And while a week away won’t do that for me — the thing’s not even finished, so I can’t do a proper big-picture analysis — it’ll help. Just like every now and then on a road trip you have to pull over and check the map, when working on a big project like this you need to build in time to catch your breath from it, to let it sit and settle before you go back to work.

I don’t yet know if I’m going to work on the novel over the week away or not. Part of me says that the vacation is primo writing time, and I should take full advantage of it. Another part of me says that vacation is vacation is vacation, and maybe I shouldn’t even bring the laptop with me.

Well, maybe I’ll just bring it to write a blarg post or two and send up a few pictures of sunsets.

This weekly Re-Motivational post is part of Stream of Consciousness Saturday. Every Saturday, I use LindaGHill‘s prompt to refocus my efforts and evaluate my process, sometimes with productive results.


I don’t update a whole lot about my projects on here anymore — I can only say the same things about authorial strife and creative doubt so many times before even I get tired of listening to myself — but the current project hit a milestone.

I was typing merrily along today, the words flying from me like so much projectile vomit from my one-year-old’s mouth (okay, that’s a lie, the words have been tooth-yankingly recalcitrant lately, springing forth only when I literally shackle myself to the desk and allow myself to do nothing but write), when I happened to glance at the progress bar.

Glancing at the progress bar is something best done rarely if at all. When you’re penning a 90,000 word novel that seems to be fighting your will to birth it into the world (sort of like, I imagine, the way a honey badger might be born), checking your overall progress is a little bit like watching paint dry. That is, if you left the paint in the can and just waited the long winter for it to congeal into a paint brick. It ticks away, slowly, resolutely, like an inchworm shimmying its way down Route 66, but I’m lucky to get 2% in a day. Some days, it doesn’t move at all, even after an hour’s slavish work in the word mines.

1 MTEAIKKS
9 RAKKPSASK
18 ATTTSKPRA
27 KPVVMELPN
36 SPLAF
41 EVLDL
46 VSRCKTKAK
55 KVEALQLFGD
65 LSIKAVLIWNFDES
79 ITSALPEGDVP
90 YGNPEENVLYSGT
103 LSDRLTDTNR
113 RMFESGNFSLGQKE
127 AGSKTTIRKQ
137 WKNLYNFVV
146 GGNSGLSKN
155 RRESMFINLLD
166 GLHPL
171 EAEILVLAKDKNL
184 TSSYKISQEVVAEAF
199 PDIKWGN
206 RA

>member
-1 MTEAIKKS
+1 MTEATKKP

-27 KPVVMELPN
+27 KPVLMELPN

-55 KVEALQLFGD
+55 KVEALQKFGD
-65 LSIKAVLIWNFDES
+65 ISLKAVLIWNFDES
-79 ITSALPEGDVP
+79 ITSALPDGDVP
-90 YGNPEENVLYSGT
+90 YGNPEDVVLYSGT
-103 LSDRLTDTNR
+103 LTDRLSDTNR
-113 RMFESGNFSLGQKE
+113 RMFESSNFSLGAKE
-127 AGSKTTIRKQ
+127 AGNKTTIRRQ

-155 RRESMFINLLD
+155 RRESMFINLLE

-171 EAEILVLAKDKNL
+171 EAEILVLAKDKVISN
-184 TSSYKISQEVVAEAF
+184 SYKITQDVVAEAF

Nonetheless, today I checked it, my eye flopping inartfully across it like a cat falling off the arm of the sofa as it stretches for the fading noonday sun.

And it was at 51%.

Over halfway.

That’s shocking to me, because even though I know the time has been passing, and I’ve been dutifully plugging away on this project all the time, it just hasn’t had the same flow as my first project. If the first project was a traipse trough a neglected, overgrown garden — mostly clearing brambles and weeds but occasionally strolling through patches of still-blooming wildflowers — this project has been more like clear-cutting a path through the rainforest to make way for an interstate bypass. Using a hand axe. I feel every sluggish, seemingly ineffectual stroke of the axe-pen.


51% is a pretty good milestone. One worth bragging about, going into the weekend.

51% is like, I’ve rebuilt the shell of a classic Mustang in the garage, now all I have to do is put the engine back together, reassemble the transmission, rewire all of the electrics, replace the tires, and paint the thing.

51% is like, I’m making a pot luck dish for fifty of my co-workers and I’ve been to the grocery store, now all I have to do is prep the dish, cook it, portion it up neatly, wrap and seal it, and carry it in to work.